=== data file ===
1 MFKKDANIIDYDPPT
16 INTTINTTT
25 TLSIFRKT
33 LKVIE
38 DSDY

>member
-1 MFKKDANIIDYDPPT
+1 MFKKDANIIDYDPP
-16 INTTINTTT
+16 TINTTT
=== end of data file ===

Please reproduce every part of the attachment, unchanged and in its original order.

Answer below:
1 MFKKDANIIDYDPPT
16 INTTINTTT
25 TLSIFRKT
33 LKVIE
38 DSDY

>member
-1 MFKKDANIIDYDPPT
+1 MFKKDANIIDYDPP
-16 INTTINTTT
+16 TINTTT